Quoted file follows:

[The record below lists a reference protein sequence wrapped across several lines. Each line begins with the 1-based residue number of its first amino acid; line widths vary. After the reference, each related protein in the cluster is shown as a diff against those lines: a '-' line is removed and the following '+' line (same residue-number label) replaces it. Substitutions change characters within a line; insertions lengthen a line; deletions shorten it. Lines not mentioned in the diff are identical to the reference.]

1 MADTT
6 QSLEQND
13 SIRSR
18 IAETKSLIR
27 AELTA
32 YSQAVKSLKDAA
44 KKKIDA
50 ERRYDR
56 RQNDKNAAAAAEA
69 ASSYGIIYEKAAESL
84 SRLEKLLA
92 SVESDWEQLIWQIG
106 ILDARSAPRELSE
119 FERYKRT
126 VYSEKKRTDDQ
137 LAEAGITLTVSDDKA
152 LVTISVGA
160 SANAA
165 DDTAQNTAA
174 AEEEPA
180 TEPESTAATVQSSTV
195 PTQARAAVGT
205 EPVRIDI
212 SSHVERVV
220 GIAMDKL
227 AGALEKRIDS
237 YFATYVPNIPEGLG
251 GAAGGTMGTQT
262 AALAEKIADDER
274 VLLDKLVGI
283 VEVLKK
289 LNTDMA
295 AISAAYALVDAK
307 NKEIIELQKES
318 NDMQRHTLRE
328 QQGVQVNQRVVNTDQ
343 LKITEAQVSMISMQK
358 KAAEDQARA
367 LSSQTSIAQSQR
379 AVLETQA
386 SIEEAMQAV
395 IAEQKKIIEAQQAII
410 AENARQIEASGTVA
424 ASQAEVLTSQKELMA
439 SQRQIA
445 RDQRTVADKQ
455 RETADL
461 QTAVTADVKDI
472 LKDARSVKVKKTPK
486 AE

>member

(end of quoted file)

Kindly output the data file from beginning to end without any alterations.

[The record below lists a reference protein sequence wrapped across several lines. Each line begins with the 1-based residue number of its first amino acid; line widths vary. After the reference, each related protein in the cluster is shown as a diff against those lines: a '-' line is removed and the following '+' line (same residue-number label) replaces it. Substitutions change characters within a line; insertions lengthen a line; deletions shorten it. Lines not mentioned in the diff are identical to the reference.]

1 MADTT
6 QSLEQND
13 SIRSR
18 IAETKSLIR
27 AELTA
32 YSQAVKSLKDAA
44 KKKIDA
50 ERRYDR
56 RQNDKNAAAAAEA
69 ASSYGIIYEKAAESL
84 SRLEKLLA
92 SVESDWEQLIWQIG
106 ILDARSAPRELSE
119 FERYKRT
126 VYSEKKRTDDQ
137 LAEAGITLTVSDDKA
152 LVTISVGA
160 SANAA
165 DDTAQNTAA
174 AEEEPA
180 TEPESTAATVQSSTV
195 PTQARAAVGT
205 EPVRIDI
212 SSHVERVV
220 GIAMDKL
227 AGALEKRIDS
237 YFATYVPNIPEGLG
251 GAAGGTMGTQT
262 AALAEKIADDER
274 VLLDKLVGI
283 VEVLKK
289 LNTDMA
295 AISAAYALVDAK
307 NKEIIELQKES
318 NDMQRHTLRE
328 QQGVQVNQRVVNTDQ
343 LKITEAQVSMISMQK
358 KAAEDQARA
367 LSSQTSIAQSQR
379 AVLETQA
386 SIEEAMQAV
395 IAEQKKIIEAQQAII
410 AENARQIEASGTVA
424 ASQAEVLTSQKELMA
439 SQRQIA
445 RDQRTVADKQ
455 RETADL
461 QTAVTADVKDI
472 LKDARSVKVKKTPK
486 AE

>member